Desert Places by Robert Frost: Summary and Analysis

Desert Places was published in the 'American Mercury' in 1934 and in 'A Further Range' in 1936. The poem expresses a sense of loneliness enveloping the poet's heart and mind.

Robert Frost (1874-1963)

When the speaker was passing an open field, he saw terrible snowfall at the time of nightfall. And the earth was completely covered with smooth snow; but the last part of a few weeds and stubble was visible. The woods around are also snow covered, as they should be. All the animals are crouched in their lairs due to severe cold. He was very much disheartened to be able to count the number of these animals. He had been suddenly overwhelmed by a sense of loneliness. And this is such a sort of loneliness which will go on making me lonelier rather than less. The speaker was in the grip of a blank fear and spiritual exhaustion which is neither explicable nor has an outlet. The deserted places in the external world or in the sky between the stars, where no human creature lives, cannot scare or frighten him any more than the desert places within his own soul which lives so close to him.

"The loneliness includes me unawares" forms the subject-matter of the poem. Desert places visible in between stars can't "scare" the poet or the speaker in the poem more than his own inner emptiness--"my own desert place." The poet-speaker is overtaken by a sense of fear when he sees the vast gulf between the eternity and the small space (that also deserted one) that he fills in. In the beginning of the poem, the observer's sense impressions about the external facts such as "snow falling" and "night falling" are recorded with great precision, but toward the middle the tone changes and dwells largely on "loneliness'', "desert places", "empty spaces'', "blanker whiteness", and "benighted snow.”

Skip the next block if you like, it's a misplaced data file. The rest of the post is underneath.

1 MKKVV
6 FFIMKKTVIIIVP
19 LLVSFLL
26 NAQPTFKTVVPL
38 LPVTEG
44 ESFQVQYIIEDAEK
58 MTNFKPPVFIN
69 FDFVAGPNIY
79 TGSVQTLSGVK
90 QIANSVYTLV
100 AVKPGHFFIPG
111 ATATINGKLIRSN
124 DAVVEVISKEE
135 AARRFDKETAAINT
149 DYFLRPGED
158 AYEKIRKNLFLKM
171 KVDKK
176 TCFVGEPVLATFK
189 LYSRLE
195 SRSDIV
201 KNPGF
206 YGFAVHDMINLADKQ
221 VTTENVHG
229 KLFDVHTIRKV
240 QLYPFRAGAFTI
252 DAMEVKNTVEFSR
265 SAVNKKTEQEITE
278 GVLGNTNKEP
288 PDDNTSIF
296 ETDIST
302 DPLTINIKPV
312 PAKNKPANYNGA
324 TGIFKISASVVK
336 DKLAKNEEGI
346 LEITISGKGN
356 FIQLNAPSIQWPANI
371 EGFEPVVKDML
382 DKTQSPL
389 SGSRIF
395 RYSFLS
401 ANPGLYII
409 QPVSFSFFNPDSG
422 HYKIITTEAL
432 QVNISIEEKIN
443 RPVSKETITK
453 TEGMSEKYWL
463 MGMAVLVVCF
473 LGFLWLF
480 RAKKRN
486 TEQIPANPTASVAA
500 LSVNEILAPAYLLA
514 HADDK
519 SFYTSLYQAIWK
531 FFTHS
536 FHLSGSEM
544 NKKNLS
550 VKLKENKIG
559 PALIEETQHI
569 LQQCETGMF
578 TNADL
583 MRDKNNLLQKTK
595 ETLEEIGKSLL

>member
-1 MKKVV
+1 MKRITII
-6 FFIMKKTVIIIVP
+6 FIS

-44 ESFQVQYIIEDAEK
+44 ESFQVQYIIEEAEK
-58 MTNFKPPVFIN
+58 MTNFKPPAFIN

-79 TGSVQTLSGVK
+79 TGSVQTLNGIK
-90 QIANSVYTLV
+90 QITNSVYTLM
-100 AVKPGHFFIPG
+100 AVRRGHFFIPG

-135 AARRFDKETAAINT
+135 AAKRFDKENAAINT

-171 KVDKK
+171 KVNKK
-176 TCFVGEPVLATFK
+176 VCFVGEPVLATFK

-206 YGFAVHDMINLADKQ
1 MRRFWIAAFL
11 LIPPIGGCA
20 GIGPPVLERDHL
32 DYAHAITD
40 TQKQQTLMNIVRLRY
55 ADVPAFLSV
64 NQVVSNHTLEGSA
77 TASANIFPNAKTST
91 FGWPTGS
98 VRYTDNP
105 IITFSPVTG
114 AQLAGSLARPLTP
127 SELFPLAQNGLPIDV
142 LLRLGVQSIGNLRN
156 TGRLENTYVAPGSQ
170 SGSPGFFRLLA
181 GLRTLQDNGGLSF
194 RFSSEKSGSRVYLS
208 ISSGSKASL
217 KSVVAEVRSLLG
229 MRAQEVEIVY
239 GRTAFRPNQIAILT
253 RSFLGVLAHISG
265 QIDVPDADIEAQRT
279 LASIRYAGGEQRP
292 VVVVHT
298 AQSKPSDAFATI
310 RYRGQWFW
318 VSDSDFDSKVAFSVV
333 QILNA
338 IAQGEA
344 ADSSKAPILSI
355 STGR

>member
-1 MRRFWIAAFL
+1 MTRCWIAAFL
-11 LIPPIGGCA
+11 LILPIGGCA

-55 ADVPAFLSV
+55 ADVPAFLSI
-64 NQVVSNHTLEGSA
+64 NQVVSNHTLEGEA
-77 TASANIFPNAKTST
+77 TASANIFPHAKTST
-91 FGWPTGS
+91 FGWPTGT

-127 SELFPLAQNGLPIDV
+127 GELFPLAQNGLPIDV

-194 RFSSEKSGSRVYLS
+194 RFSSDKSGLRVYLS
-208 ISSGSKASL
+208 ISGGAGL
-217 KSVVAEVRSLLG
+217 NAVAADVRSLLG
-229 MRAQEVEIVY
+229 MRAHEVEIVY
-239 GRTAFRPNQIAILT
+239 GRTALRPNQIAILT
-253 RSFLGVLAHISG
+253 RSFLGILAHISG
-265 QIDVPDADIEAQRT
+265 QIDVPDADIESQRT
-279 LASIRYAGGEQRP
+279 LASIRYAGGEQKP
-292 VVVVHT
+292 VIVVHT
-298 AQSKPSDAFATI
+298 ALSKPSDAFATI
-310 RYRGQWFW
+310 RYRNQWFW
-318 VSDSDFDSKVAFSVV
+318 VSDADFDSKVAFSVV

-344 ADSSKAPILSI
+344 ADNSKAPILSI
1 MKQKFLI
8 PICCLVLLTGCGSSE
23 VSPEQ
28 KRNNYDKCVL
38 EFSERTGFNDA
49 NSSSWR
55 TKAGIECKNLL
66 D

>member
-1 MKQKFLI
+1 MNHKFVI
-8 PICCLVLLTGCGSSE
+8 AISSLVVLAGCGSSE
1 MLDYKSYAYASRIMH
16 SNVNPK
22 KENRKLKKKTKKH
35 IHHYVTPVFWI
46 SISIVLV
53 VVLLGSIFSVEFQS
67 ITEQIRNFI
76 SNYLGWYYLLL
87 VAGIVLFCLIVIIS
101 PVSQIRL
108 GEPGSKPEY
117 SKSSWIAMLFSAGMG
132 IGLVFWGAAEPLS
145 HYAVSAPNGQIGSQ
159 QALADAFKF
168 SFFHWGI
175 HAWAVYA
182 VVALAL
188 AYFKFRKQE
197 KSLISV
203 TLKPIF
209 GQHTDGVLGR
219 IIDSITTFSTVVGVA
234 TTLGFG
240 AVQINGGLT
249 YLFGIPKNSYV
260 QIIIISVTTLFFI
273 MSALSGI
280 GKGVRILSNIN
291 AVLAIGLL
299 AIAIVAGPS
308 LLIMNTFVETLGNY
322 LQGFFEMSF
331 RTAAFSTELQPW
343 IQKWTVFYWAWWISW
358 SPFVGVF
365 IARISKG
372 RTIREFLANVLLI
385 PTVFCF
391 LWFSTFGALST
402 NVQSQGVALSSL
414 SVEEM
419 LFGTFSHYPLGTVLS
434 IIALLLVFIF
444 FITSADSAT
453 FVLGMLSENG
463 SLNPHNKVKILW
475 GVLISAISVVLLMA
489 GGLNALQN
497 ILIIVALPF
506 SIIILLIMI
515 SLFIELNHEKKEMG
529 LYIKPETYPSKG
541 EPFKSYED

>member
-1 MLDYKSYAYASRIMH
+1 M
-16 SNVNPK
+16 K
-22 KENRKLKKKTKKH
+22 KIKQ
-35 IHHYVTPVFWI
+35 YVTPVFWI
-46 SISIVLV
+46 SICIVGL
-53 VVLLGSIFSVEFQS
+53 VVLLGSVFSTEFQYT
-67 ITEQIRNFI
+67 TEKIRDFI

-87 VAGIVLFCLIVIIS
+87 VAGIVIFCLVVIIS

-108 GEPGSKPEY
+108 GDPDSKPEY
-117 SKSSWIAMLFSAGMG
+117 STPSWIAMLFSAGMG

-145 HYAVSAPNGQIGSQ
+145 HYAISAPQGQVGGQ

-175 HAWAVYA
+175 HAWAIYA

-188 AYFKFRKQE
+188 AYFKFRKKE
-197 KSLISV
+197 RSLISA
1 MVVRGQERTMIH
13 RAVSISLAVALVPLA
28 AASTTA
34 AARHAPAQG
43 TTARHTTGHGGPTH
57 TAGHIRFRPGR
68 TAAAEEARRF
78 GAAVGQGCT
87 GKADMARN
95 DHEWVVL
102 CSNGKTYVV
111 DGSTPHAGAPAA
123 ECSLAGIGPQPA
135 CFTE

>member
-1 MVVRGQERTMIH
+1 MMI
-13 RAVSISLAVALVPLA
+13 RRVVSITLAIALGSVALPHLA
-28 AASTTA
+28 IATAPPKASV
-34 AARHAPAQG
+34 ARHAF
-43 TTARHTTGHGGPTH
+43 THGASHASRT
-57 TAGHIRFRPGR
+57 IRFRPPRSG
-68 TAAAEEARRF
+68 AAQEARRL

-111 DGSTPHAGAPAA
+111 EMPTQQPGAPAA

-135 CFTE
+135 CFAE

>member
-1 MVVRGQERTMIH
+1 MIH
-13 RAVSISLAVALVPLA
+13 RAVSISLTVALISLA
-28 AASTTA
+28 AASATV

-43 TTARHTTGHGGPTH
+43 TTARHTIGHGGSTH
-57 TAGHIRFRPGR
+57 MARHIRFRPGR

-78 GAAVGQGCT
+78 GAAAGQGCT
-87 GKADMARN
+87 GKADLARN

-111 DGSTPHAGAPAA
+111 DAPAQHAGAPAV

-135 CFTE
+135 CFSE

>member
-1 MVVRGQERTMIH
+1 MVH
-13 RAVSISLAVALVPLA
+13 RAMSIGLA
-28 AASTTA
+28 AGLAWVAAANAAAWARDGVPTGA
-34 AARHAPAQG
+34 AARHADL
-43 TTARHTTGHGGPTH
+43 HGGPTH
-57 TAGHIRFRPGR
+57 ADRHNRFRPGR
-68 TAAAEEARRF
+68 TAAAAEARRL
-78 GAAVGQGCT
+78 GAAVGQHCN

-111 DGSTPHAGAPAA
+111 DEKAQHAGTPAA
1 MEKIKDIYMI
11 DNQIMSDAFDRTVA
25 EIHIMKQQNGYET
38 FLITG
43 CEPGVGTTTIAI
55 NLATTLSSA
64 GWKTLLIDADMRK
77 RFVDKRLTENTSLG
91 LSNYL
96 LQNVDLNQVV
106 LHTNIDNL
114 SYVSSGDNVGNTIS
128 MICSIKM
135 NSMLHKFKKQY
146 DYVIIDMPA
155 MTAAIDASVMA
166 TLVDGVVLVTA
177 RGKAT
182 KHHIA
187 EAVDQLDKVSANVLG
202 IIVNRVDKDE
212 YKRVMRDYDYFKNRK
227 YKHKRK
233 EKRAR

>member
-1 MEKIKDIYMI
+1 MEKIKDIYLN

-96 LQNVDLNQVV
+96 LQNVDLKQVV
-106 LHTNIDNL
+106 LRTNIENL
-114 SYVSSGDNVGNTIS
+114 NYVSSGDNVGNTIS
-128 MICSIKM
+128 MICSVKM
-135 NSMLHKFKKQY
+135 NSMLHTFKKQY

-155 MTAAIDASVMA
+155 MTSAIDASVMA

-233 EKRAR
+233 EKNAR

The key-words in the poem are: "The loneliness includes me unawares." Snowfall creates a chill in external atmosphere and the sense of loss, creates a chill internally. And this is the subject-matter, which moves from 'observation to philosophization', as in this poem. The snow is a kind of symbol in this poem indicating the man’s loneliness. The snow in deserted place is the representation of the speaker in the life where he is totally lonely. But, the ending of the poem gives a different impression of the loneliness of the speaker. When he finally looks at the sky and notices the stars and the gap between them, he comes to the conclusions: a man who has known the unhappiness possible to human understanding can't be depressed by the cruel desolation in nature. Though there is still stresses on the loneliness of man, it gives a different impression of the poem. It is not an impression of simple hopelessness because the speaker has not been defeated by his own for the man, we feel, has not been overcome by his own ‘desert places’ but has successfully mastered them.

The poet, instead of using some big jargons to indicate the extreme loneliness of human being, he simply uses the word ‘scare’, which is an underestimation, a common, colloquial word. By the use of the word ‘scare’ in the poem, the poet wants to state he is not a child to be easily affected. The loneliness of the spirit is greater than the loneliness of the outer nature.